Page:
The information on this page came together as a result of the collaboration of Art&Dialogue e.V in Berlin, Germany, with the l’Union des Cultes Traditionelles du Togo, and with financial support of the Mondriaan Foundation, Amsterdam. Art&Dialogue supports the UCTT in its claim for the restitution of powerful spiritual objects from western collections. Together, we want to resolve the question, if and how it is possible to return “museum pieces” to their original status as spiritual objects. What should their new surrounding offer, and what use could this process have for the communities to which those objects are returning. Throughout this collaboration artists, scholars, cultural researchers, spiritual dignitaries, political activists, and cultural workers speak about, explore and celebrate their differences and commonalities by giving space to and exchange spiritual knowledge and narratives. By revisiting past places and times, we hope to open up new possibilities of the present. This project wants to make a small contribution to a series of projects, films, books, and theories that also aim for the decolonisation of thought and the deconstruction of structures that keep western power and privilege in place.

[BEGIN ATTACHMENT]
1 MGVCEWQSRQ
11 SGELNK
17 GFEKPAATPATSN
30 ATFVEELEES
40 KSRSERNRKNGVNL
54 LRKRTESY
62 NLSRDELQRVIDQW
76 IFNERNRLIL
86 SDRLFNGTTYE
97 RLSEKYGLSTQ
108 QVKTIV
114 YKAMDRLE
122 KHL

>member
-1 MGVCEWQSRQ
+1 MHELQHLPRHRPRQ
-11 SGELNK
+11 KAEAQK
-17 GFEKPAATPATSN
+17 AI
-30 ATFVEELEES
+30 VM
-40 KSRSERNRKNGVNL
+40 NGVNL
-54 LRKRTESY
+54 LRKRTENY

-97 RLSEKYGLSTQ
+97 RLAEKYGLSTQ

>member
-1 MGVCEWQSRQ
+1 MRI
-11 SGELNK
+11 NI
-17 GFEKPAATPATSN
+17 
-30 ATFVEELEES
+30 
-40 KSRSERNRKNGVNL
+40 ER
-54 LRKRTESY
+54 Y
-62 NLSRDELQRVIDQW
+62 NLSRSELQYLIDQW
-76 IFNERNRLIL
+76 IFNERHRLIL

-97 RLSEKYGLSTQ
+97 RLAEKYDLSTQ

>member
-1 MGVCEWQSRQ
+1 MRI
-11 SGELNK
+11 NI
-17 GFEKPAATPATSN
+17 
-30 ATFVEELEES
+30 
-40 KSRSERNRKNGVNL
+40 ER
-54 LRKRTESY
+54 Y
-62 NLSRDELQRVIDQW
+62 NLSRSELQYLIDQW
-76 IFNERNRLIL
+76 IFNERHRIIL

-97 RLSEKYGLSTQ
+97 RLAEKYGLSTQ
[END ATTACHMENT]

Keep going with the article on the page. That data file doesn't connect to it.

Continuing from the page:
The Villa Karo Finnish Cultural Center Museum in Grand Popo, Benin, houses a collection of Mami Wata figurines from private collector Matti-Juhani Karila.
What does it take to return “ethnological artefakts” to their place of origin and their original status as spiritual objects? And what role could a copy play in restitution projects?
In early 2020, Matti-Juhani Karila restituted a Mami Wata altar sculpture to L'Union des Cultes Traditionnelles du Togo, an organisation of Vodun priest in Togo and Benin. Here Georgette Singbé hands over the sculpture at Villa Karo. UCTT members investigated the origin, production, and migration process of the object in order to recover the meaning and production of the figure and the spiritual knowledge associated with it. The sculpture will be activated again at Maison Egbébé in Agouegan, Aného in 2022.
Can we use non-rational methods and spiritual, shamanistic practices to test and construct new spaces for culture? With Maison Gbébé we want to activate a space of sharing, participation, reappraisal, and ethics. In spring 2020 the construction of a temple for the Mami Wata sculpture has started at Maison Agbébé in the village of Agouegan, Aného, Togo.